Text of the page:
I find it highly weird not seeing an African team in the knockout stages. Even though they don’t make much noise during that phase of the tournament, this is the first time in 36 years that an African team failed to qualify for the knockout phase. So again, I find this anomaly weird. Though, it really came down to a matter of splitting the finest of hairs to keep Senegal out of the knockout stages, as Japan and Poland tacitly colluded to see out th
e remainder of Poland’s 1-0 win. The Japanese accumulating two fewer yellow cards was the subtle dagger to Africa’s only possible representation in the knockout phases.
You make your own luck in a tournament like the World Cup. Find that ever-illusive current of luck and ride the wave until it eventually reaches its shores, and for the African representatives, said wave passed them by. Instead, a talented-filled Moroccan side fell on the wrong side of luck, losing their opening game to Iran by conceding a stoppage-time own-goal. They were later highly unfortunate not to win games against both Portugal and Spain, but the damage from their opening game was a damage they could not control. Elsewhere, Tunisia and Egypt contracted the injury curse before the tournament started, and Nigeria’s young crop of talent were robbed in the dying embers of the game against Messi’s Argentina.
Africa has an abundance of talent, Senegal produced exciting players such as Ismaila Sarr, Moussa Wagué, without having to mention Sadio Mané and Idrissa Gueye. Nigeria fielded young stars in Oghenekaro Etbeo, and the youngest goalkeeper at the World Cup, Francis Uzoho – who has surely increased his stock off of his impressive tournament. Morocco had experienced players who apply their trade across the main leagues in Europe, and France... well, they're are now in the semi-finals off the backs of some African descendants.
However, the infrastructure that these players are born from is as sturdy as a three-legged chair; it has to be better. Management needs to be better. Senegal was led by Alilou Cisse – a former player that helped the nation reach the quarter-finals back in 2002 World Cup – who is of the ilk of what it means to be Senegalese. The same was said for the former Nigeria coach, the late Stephen Keshi, who helped secure an African Cup of Nations title. Though, often enough African teams tend to favour the foreign manager who uses the nation as a stepping stone for greener pastures.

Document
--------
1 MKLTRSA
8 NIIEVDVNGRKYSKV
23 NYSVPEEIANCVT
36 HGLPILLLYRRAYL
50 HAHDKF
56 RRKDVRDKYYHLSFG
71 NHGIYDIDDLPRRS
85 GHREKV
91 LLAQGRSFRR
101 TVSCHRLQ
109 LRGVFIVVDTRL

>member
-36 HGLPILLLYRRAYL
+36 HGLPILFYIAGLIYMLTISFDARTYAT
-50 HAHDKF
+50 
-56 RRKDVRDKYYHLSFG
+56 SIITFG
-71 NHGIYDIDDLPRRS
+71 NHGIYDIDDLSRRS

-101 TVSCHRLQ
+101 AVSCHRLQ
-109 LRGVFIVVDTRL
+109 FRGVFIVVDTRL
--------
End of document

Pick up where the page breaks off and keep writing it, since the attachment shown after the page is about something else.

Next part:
But smaller, minute details have to be changed too. An immovable defence has been a recipe of success at this tournament, and perhaps this is something that African teams must adapt to fix a plaguing issue of their game. It's no real shock that African teams have lacked the discipline and cohesiveness during set-plays (look at Colombia's winning goal against Senegal), and in a World Cup that has seen many goals from set-plays go in, it’s a huge advantage ready to be seized upon. But that can only be conquered once the limited resources and lack of specialised coaching have been combated.
One of the greatest commodities that Africa loses on a sporting level is their talent. The talent that immigrates to Europe - for a better standard of living and to seize upon wealthier opportunities - in turn enriching Europe and stifling Africa's development. Don’t get me wrong, talent still exists in African leagues, but the lack of infrastructure makes for a tougher playing field to keep them away from the allure of the well-establishment leagues in Europe. Money talks at the end of the day. Though, it’s not all doom and gloom. Both Senegal and Morocco – who have shown most promise out of the five qualified African teams at this World Cup are footballing nations that benefit from having better-coordinated youth systems. For instance, Senegal’s youth scheme is not run through the governments or associations that are prone to falling under corruption; instead private initiative groups oversee the scheme.
The French national team have recently cemented their names into the semi-finals after wins over South American nations; Argentina in the second round and Uruguay in the quarter-finals. A large makeup of Didier Deschamps’ squad is of African descent. Many African nations have lost prized talents to European nations, however, Morocco have managed to keep hold of their stars from choosing to play for other nations despite learning their footballing education away from their homeland. So it is possible to keep the flock of birds from straying from the nest.
Let's face it, this World Cup in Russia has been a poor showing for African teams, if we are to rate them with the same level of scrutiny as the big nations that is. However, there was a very compelling sample size to feel encouragement for the next World Cup in Qatar, 2022. There are even talks of the competition being expanded as well.
Pele’s premonition of an African nation winning a World Cup may have taken another hit, but it's not a hit worthy of a knockout. More attention needs to be placed on the smaller details if African nations are to make noise in the tournament like their rapturous fans make in the stands.